Royal Philips has paired up with Mount Sinai Health System, New York, NY, to develop a state-of-the-art digital image repository of patient tissue samples and data analytics.

The collaboration seeks to identify new tissue-based tests and unlock pathology data, with the ultimate goal of advancing clinical research and improving care for complex diseases such as cancer.

On seven hospital campuses serving approximately 170,000 inpatients and 2.6 million outpatients annually, the Mount Sinai Health System has stored hundreds of thousands of tissue samples in the form of glass tissue slides. With Philips’ assistance, the system will begin to create a comprehensive image repository containing the digital scans of these glass tissue slides.

Photo Van Houten_Frans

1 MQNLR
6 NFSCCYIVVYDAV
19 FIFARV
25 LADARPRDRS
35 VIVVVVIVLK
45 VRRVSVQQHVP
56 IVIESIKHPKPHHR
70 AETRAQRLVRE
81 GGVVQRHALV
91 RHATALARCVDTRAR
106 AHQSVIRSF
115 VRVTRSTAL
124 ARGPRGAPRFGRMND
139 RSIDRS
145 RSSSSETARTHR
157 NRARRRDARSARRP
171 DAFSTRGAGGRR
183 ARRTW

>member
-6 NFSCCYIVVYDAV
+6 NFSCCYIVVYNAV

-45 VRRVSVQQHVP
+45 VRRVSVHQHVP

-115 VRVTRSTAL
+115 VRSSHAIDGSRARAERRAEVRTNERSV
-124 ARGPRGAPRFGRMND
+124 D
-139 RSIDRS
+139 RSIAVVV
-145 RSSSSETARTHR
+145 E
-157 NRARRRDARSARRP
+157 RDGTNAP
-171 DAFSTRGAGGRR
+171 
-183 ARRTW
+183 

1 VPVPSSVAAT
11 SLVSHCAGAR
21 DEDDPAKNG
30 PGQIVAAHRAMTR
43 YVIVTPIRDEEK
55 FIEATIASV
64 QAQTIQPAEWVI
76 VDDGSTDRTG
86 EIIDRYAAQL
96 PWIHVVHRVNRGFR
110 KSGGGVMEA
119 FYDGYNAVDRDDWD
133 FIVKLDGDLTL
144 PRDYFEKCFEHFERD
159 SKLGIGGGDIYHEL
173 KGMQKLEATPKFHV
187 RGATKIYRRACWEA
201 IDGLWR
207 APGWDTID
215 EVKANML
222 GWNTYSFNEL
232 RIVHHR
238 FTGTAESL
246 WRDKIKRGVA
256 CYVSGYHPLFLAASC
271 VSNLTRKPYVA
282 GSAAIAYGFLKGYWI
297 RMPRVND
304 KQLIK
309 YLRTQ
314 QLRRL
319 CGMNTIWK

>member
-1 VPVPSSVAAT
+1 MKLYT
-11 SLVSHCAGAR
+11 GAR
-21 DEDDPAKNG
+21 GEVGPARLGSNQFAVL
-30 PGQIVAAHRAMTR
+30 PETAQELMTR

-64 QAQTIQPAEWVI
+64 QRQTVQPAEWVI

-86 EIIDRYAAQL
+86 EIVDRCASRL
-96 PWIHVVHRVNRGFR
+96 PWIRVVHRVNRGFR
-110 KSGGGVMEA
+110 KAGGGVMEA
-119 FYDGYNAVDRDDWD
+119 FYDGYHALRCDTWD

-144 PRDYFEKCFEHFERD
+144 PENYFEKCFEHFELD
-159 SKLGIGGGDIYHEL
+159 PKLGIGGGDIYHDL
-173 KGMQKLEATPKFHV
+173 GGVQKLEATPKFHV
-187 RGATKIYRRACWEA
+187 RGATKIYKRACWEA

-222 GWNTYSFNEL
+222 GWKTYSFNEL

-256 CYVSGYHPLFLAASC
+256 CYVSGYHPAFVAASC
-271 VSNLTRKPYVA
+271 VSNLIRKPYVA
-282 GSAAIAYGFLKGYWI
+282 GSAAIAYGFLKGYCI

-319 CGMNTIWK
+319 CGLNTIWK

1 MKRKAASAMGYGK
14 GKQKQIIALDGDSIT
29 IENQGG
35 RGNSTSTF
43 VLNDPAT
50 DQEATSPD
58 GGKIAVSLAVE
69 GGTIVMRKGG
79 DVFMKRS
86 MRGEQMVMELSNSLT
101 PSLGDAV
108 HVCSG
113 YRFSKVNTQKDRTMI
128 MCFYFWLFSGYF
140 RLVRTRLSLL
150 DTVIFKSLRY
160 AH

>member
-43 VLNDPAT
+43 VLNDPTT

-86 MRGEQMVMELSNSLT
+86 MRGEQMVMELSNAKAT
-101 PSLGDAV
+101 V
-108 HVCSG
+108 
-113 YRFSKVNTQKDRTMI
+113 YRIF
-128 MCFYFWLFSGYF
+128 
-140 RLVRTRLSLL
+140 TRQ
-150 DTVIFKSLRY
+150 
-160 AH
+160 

Frans van Houten, CEO, Royal Philips

“The digitization of pathology gives us the unprecedented opportunity to access vast amounts of unlocked data and view it within the context of other images, results, and clinical information,” says Frans van Houten, CEO, Royal Philips. “It is our vision that our improved understanding of these data will help us enable better, more individualized care with greater confidence.”

Ultimately, researchers will have access to the data, which are available from whole-slide pathology images, clinical laboratory services, genetic analysis, radiology, and surgical and molecular pathology. According to the partners, the unique insights obtained will enable the development of predictive analytics to help personalize patient care.

“This collaboration with Philips has the potential to help drive a new paradigm in healthcare that includes the optimization of treatment efficacy and superior clinical outcomes,” says Carlos Cordon-Cardo, MD, PhD, chairman of the Department of Pathology at Mount Sinai. “Our ultimate goal with this initiative is to translate data into knowledge to maximize personalized patient management.”